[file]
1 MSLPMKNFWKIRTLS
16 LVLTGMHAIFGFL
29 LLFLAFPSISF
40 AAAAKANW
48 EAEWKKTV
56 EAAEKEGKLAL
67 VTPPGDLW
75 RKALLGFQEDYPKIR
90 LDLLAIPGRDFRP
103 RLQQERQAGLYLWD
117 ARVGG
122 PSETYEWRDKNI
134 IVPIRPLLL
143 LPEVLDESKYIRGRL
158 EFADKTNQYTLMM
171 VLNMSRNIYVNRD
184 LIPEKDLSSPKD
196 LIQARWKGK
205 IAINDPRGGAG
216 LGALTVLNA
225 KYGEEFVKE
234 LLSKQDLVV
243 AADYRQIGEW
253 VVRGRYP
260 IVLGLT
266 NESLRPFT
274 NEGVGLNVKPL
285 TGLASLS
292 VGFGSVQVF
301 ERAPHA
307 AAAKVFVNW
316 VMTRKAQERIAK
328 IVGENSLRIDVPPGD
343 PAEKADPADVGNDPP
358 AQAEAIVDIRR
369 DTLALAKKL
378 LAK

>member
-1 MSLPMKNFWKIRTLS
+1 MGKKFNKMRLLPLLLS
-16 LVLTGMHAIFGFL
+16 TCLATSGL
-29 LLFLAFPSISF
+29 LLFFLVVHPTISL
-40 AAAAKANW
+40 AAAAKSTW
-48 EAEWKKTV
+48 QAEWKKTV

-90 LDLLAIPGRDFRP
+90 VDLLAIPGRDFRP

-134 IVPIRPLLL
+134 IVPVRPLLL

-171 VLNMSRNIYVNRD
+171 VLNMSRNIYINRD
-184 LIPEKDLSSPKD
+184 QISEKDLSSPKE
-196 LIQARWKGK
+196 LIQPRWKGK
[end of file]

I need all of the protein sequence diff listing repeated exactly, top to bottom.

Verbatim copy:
1 MSLPMKNFWKIRTLS
16 LVLTGMHAIFGFL
29 LLFLAFPSISF
40 AAAAKANW
48 EAEWKKTV
56 EAAEKEGKLAL
67 VTPPGDLW
75 RKALLGFQEDYPKIR
90 LDLLAIPGRDFRP
103 RLQQERQAGLYLWD
117 ARVGG
122 PSETYEWRDKNI
134 IVPIRPLLL
143 LPEVLDESKYIRGRL
158 EFADKTNQYTLMM
171 VLNMSRNIYVNRD
184 LIPEKDLSSPKD
196 LIQARWKGK
205 IAINDPRGGAG
216 LGALTVLNA
225 KYGEEFVKE
234 LLSKQDLVV
243 AADYRQIGEW
253 VVRGRYP
260 IVLGLT
266 NESLRPFT
274 NEGVGLNVKPL
285 TGLASLS
292 VGFGSVQVF
301 ERAPHA
307 AAAKVFVNW
316 VMTRKAQERIAK
328 IVGENSLRIDVPPGD
343 PAEKADPADVGNDPP
358 AQAEAIVDIRR
369 DTLALAKKL
378 LAK

>member
-1 MSLPMKNFWKIRTLS
+1 MGKKFNKMRLLPLLLS
-16 LVLTGMHAIFGFL
+16 TCLATSGL
-29 LLFLAFPSISF
+29 LLFFLVVHPTISL
-40 AAAAKANW
+40 AAAAKSTW
-48 EAEWKKTV
+48 QAEWKKTV

-90 LDLLAIPGRDFRP
+90 VDLLAIPGRDFRP

-134 IVPIRPLLL
+134 IVPVRPLLL

-171 VLNMSRNIYVNRD
+171 VLNMSRNIYINRD
-184 LIPEKDLSSPKD
+184 QISEKDLSSPKE
-196 LIQARWKGK
+196 LIQPRWKGK